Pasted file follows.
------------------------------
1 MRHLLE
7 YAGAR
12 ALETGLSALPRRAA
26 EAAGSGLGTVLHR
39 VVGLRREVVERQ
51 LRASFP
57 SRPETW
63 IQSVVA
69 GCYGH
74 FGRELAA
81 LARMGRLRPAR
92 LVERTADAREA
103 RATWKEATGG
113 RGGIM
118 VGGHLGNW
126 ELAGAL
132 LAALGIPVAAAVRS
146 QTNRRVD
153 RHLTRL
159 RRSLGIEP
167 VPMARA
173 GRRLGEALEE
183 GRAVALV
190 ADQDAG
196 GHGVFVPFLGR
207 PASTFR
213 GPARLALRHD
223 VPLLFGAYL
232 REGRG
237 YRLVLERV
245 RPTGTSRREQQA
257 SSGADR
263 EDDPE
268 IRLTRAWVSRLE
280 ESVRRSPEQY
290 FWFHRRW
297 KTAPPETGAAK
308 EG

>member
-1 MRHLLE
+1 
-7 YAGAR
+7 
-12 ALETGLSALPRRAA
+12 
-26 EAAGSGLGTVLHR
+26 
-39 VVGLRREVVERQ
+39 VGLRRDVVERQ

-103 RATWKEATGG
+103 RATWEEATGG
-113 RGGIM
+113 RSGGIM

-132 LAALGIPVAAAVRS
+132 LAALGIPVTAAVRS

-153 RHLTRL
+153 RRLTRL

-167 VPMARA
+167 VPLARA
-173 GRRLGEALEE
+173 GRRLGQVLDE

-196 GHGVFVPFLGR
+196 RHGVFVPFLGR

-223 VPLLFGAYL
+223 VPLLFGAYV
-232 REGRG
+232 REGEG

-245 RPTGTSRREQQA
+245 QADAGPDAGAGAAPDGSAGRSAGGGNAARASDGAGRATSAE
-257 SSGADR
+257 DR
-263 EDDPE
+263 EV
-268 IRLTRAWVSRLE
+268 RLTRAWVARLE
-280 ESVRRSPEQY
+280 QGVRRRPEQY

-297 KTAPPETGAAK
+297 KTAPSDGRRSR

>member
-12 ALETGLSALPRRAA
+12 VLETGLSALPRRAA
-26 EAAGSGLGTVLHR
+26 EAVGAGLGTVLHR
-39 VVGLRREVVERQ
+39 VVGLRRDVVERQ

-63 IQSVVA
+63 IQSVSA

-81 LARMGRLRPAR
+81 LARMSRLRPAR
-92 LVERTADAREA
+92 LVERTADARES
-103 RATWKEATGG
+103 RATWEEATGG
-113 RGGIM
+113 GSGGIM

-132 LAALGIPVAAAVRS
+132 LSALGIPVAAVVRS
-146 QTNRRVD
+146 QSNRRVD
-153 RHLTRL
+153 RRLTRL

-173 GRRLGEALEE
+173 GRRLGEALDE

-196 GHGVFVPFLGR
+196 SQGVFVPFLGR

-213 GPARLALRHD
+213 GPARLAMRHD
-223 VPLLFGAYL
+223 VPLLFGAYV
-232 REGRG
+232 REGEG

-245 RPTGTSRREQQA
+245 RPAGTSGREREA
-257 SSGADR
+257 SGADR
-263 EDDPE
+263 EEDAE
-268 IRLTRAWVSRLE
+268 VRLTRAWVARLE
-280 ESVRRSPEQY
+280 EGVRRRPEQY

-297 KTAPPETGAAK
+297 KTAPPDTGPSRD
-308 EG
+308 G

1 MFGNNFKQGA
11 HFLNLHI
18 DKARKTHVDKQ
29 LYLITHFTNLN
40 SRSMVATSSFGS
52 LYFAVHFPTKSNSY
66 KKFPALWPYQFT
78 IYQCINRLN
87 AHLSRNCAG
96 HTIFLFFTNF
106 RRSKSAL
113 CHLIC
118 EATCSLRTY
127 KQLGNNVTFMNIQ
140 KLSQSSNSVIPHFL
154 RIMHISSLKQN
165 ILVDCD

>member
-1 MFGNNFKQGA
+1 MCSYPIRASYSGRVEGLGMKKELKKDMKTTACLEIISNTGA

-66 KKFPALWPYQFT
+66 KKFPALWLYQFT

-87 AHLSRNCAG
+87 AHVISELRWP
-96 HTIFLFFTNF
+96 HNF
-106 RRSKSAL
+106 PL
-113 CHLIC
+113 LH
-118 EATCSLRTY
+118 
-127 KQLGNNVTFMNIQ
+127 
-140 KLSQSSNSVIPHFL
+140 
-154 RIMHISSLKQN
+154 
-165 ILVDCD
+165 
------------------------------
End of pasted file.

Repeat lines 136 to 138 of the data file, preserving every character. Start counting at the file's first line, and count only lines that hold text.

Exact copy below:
96 HTIFLFFTNF
106 RRSKSAL
113 CHLIC